Bill's career soared as he starred in The Aryan, Hell's Hinges, The Tiger Man, and The Toll Gate, but his personal isolation remained. Middle-aged when he became a star, Bill was still a bachelor. After burying his mother, his sister Mary Ellen was his only consistent companion, and their loving but co-dependent relationship was comforting and suffocating to both of them. Bill found himself unable to open his heart to anyone, so set was he in his ways, and Mary Ellen was loathe to let him go. Because she acted as his business advisor in many respects, Bill took care of Mary Ellen, mostly because he had no one else. His affection in life was devoted entirely to animals, particularly to horses and dogs, and he would contribute to charities that practiced the prevention of cruelty to animals. He had an unfulfilled love affair with one time fiance Jane Novak, wed once for 6 months to Winifred Westover, (their lengthy divorce would drag on for several years), and allegedly fell in love with and proposed to nearly every leading lady he ever had. Yet, he remained a lonely man, cut off from the world and living only in his dreams and illusions of boyhood fantasy. He put all of his time, energy, and passion into his work, and his cowboy persona did not stop when the cameras ceased cranking. Harry Carey, Jr. would describe Bill as being always "on." The insecure youth seemingly had matured into an uncertain and thus affected man, who often read as phony to his contemporaries. The real Bill remained hidden behind a mask of his own creations. While friends like Harry Carey, Sr. and the light-hearted Will Rogers left their work on set, Bill didn't seem to know how to relax and unwind. His work, building his Western empire in celluloid, was his life. And he had many followers. Fan mail poured in, big names like artists James Montgomery Flagg and Charles M. Russell considered his friendship an honor, and soon his name was in the same ranks of fame as his heroes Doc Holliday and Buffalo Bill Cody. He was a living legend of his own creation.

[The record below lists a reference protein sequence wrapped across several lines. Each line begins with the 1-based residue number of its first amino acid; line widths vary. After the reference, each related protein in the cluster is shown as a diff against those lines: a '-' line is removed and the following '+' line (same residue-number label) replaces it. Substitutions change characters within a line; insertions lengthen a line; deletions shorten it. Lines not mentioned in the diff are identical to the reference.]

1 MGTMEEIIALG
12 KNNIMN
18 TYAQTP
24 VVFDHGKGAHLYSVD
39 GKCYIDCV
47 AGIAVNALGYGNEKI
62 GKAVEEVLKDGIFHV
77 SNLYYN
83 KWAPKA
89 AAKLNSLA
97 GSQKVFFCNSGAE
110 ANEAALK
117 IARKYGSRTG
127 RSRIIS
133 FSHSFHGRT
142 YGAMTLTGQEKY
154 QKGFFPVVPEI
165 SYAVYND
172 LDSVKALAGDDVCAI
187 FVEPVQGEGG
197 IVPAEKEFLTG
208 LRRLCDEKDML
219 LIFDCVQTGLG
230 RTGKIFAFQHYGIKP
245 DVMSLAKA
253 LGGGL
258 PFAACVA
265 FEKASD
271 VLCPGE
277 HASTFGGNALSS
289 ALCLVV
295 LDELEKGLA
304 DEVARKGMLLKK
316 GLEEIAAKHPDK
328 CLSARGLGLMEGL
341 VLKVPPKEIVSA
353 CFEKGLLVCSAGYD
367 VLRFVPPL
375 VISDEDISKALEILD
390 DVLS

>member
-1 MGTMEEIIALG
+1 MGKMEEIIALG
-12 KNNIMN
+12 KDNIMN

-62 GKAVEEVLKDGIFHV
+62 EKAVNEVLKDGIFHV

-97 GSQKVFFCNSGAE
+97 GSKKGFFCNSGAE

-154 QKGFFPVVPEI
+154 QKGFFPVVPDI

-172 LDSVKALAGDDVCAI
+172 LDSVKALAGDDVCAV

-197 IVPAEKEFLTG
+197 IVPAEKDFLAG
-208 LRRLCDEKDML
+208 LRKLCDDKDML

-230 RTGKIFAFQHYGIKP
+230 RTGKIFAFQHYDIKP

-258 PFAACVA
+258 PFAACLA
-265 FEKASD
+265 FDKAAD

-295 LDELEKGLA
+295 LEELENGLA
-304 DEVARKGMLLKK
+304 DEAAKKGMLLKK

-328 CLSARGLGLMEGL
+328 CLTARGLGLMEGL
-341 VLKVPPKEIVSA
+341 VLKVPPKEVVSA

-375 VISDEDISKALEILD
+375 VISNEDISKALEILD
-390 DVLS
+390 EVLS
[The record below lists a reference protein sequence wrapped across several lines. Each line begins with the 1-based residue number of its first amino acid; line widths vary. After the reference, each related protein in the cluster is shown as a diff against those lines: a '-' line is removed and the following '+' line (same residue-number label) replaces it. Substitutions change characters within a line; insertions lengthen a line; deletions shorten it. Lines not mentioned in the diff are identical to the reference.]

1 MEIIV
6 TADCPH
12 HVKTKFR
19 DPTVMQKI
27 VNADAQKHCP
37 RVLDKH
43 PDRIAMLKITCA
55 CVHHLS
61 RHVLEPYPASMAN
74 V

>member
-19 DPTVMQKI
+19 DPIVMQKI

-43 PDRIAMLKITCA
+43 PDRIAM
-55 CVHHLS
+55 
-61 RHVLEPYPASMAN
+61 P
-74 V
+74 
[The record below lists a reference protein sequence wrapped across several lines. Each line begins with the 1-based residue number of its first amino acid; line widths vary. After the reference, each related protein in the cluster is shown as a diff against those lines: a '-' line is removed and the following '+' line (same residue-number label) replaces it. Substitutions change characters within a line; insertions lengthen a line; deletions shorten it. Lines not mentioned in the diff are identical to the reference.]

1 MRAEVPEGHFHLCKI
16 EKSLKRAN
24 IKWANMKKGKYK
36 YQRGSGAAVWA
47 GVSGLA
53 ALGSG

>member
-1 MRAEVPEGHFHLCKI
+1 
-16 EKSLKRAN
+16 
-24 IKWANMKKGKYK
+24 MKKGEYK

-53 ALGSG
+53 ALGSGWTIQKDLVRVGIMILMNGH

But, times change. Soon, Bill found himself rejected by the very studio that he helped build-- despite his loyalty to the men in charge, like Adolph Zukor-- and saw his films losing money instead of gaining. His stubborn refusal to alter his style or stories hampered his career, while new hot shot film stars like Tom Mix started riding away with box office receipts. Bill felt abandoned, betrayed... and though he had often spoken of retirement, he didn't want to leave until he was ready. After a final break with Paramount, Bill made his swan song, Tumbleweeds via United Artists, but it failed to draw in the crowds he had hoped. It was fairly well-received, and his fans still loved him, but with no studio backing its promotion, that ship sank as soon as it left the dock. With this, aside from a later cameo in Show People, Bill rode away from film forever. He spent his retirement writing his biography and books for boys, such as his Injun and Whitey series, and building his dream house-- "La Loma de los Vientos"-- in Newhall, CA where he had at first operated out of a small ranch. He entertained guests like Maurice Chevalier and Pola Negri, showed his old films, rode his trusty horse Fritz, and made occasional personal appearances. When Mary Ellen was bedridden and then restricted to a wheel chair after a car accident, her dependence on Bill only grew. He grew increasingly despondent, melancholy, and perhaps even bitter about an unfulfilled dream: a castle in the sky that never became a home. He had had success, but not a life of depth that true love could provide. He died a lonely man in June 23, 1946 leaving behind one son, William S. Hart, Jr, and a legacy that could not be surpassed but was indeed expanded upon by a new generation of filmmakers.